The IBM Selectric typewriter (occasionally known as the IBM Golfball typewriter) is the electric typewriter design that brought the typewriter into the electronic age.

Selectric I

Selectric II
Instead of typebars it had a pivoting typeball that could be changed to use different fonts in the same document.

The ability to change fonts, combined with the neat regular appearance of the typed page, was revolutionary and marked the beginning of desktop publishing. Later models with selective pitch and built-in correcting tape carried the trend even further. Any typist could produce a polished manuscript.

Due to their speed (14.8 characters/sec), immunity to clashing typebars, and reliability, Selectric models were also widely used as terminals for computers, replacing Teletypes.

The machine had a key lockout feature that smoothed out the irregular fingerstrokes of the typist. When a key was pressed a narrow metal tab was pushed into a slotted tube full of ball-bearings under the keyboard. These balls were adjusted to have enough horizontal space for only one tab to enter at a time. The typist could press multiple keys at the same time and was guaranteed that they would cycle the machine in the order they were pressed (and held down). This gave some users the impression that there was a storage buffer.

The Selectric typewriter was first released in 1961 and is generally considered to be a design classic. After the Selectric II was introduced a few years later, the original design was designated the Selectric I. The Correcting Selectric II differed from the Selectric I in many respects:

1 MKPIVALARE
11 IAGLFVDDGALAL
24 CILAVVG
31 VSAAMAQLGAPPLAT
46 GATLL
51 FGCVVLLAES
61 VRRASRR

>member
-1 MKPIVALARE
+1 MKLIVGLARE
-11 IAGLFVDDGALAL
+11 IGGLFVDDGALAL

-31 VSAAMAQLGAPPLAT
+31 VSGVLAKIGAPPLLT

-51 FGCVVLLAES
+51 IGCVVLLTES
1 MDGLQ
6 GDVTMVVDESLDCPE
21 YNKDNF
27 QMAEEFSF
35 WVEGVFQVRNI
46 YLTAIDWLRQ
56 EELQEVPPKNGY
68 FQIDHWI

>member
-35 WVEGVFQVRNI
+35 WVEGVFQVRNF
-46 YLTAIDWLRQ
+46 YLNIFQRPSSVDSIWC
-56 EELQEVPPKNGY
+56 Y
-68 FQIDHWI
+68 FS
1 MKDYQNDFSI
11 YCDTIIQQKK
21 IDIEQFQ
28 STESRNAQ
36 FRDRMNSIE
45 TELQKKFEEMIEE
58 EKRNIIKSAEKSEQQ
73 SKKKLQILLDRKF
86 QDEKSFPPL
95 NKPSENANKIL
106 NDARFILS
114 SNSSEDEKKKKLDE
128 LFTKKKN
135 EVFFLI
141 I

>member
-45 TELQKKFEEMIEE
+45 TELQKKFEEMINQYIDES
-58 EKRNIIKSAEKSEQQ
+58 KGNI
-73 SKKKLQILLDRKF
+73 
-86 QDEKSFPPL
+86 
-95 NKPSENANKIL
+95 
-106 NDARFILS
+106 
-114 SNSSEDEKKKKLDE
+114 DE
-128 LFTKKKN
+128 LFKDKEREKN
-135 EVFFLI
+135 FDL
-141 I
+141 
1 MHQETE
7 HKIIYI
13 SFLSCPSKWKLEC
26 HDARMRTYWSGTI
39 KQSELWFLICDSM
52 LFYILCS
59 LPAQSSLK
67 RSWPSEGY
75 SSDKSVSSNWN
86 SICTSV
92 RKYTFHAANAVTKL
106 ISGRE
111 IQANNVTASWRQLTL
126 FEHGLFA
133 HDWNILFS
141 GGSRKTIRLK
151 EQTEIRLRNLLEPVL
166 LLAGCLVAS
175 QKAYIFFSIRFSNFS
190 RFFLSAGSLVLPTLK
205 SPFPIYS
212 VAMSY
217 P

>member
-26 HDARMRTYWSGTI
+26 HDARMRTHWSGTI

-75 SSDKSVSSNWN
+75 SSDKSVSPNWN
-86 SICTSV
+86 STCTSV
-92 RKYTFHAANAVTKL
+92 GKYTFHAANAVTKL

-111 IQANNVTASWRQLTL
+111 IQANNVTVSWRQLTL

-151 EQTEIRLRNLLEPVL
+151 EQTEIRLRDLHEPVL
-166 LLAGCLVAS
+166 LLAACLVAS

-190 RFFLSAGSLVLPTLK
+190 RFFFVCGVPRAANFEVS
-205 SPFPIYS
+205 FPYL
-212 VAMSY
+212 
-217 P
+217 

• The Selectric II was squarer at the corners, whereas the Selectric I was rounder.
  • The Selectric II could be switched (with a lever at the top left of the "carriage") between 10 and 12 characters per inch, whereas the Selectric I had one fixed "pitch".
  • The Selectric II had a lever (at the top left of the "carriage") that allowed characters to be shifted up to a half space to the left (for inserting a word one character longer or shorter in place of a deleted mistake), whereas the Selectric I did not.
  • The Selectric II had auto-correction (with the extra key at the bottom right of the keyboard), whereas the Selectric I did not. (The white correction tape was at the left of the typeball and its orange take-up spool at the right of the typeball.)
  • The Selectric II had a lever (above the right platen knob) that would allow the platen to be turned freely but return to the same vertical line (for inserting such symbols as subscripts and superscripts), whereas the Selectric I did not.
Both Selectric I and Selectric II were available in standard and wide-carriage models and in various colors, including red and blue as well as traditional neutral colors, and both used the same typeballs, which were available in many fonts, including symbols for science and mathematics, OCR faces for scanning by computers, script, Old English, and more than a dozen ordinary alphabets. The typeballs came in two styles: One had a flip-up black plastic lever that could break off, and the other had a metal spring clip with two wire wings that squeezed together and did not break. Over the years, there were several different cartridge styles for the ribbons, even in the same model Selectric, and they were not interchangeable.

In the 1980s IBM introduced a Selectric III and several other Selectric models, some of them word processors or type-setters instead of really typewriters, but by then the rest of the industry had caught up with the trend, and IBM's new models did not dominate the market the way the first Selectric had.

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